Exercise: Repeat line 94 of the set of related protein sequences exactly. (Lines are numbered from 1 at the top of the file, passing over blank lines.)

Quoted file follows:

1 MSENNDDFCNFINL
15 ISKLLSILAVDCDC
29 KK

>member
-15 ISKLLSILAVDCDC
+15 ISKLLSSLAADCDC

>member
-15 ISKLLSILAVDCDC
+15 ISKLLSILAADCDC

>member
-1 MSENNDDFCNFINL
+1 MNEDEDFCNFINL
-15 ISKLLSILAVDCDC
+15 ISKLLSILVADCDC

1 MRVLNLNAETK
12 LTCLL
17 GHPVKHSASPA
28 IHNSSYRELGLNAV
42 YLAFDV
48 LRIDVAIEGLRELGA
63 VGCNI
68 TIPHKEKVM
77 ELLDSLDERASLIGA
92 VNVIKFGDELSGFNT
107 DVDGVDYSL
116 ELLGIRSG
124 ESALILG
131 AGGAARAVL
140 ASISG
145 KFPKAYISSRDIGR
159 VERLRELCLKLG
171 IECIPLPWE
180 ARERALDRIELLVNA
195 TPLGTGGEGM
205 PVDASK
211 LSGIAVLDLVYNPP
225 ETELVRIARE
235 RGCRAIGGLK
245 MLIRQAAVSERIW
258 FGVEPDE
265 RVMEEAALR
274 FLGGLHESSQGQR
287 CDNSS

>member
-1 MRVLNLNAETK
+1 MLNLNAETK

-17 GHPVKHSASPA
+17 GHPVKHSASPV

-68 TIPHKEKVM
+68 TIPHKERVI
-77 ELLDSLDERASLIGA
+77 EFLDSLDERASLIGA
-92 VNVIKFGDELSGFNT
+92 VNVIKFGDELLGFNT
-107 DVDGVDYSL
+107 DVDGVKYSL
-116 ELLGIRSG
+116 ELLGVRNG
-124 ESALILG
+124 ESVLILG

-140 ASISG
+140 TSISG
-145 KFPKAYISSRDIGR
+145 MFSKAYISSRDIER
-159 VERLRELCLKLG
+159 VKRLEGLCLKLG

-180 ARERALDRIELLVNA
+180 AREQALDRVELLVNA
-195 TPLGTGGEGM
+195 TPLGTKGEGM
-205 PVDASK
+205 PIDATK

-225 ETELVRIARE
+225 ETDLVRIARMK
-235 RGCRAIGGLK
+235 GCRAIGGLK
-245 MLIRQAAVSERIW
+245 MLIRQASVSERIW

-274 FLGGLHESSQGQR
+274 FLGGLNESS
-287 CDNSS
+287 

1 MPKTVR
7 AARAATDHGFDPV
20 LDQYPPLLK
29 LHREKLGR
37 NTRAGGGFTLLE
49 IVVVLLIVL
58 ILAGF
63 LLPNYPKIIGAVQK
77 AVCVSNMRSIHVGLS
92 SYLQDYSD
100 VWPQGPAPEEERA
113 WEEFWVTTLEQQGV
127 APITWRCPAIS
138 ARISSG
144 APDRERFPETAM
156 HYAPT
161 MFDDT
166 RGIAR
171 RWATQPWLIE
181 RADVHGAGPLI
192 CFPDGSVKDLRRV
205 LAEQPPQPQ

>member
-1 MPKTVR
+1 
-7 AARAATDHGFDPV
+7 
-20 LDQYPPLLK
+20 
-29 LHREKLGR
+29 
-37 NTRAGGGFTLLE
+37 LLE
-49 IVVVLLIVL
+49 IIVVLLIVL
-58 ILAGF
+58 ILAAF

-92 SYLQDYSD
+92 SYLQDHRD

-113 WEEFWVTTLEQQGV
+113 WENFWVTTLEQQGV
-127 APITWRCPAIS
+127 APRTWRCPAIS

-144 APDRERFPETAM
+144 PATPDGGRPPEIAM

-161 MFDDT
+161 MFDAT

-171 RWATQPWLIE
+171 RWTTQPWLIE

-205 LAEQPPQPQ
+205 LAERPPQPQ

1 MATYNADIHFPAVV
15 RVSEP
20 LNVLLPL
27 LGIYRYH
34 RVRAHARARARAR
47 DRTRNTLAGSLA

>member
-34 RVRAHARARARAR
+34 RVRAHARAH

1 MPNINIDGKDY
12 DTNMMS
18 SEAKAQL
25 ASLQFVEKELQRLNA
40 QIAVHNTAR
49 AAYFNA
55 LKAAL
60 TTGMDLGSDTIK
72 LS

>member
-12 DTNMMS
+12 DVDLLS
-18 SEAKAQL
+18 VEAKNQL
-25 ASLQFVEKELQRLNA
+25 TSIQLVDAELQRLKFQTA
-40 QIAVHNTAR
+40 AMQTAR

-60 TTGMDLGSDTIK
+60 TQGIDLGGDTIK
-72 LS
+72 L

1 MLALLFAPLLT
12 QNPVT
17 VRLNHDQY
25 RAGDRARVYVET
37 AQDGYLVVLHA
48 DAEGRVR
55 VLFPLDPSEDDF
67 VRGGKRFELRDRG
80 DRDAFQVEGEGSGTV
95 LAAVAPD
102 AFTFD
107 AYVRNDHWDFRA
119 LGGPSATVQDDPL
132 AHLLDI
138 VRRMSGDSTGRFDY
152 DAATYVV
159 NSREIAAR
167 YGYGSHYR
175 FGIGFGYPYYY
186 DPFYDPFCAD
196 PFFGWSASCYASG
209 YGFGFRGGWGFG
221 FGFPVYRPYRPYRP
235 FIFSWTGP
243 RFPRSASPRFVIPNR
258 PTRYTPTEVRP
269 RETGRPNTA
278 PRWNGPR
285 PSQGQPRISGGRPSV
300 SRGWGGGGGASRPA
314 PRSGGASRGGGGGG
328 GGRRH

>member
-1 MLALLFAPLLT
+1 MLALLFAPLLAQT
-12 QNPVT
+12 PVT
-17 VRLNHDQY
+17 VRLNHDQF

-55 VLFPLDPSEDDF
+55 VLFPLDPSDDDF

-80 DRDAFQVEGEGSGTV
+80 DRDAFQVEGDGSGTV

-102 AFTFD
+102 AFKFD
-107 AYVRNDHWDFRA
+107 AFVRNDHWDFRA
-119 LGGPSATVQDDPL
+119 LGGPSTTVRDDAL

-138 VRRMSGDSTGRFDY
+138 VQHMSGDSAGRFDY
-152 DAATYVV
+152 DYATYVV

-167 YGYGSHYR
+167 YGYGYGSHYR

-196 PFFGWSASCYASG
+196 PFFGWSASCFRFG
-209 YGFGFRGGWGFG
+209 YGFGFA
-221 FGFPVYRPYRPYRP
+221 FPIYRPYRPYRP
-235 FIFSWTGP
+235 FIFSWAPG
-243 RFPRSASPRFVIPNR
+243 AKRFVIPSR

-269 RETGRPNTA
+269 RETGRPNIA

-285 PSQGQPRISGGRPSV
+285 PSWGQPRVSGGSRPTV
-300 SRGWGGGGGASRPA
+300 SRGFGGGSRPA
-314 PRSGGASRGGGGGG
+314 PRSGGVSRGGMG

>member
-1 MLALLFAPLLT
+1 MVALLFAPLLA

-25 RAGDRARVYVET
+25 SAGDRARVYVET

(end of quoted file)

113 WEEFWVTTLEQQGV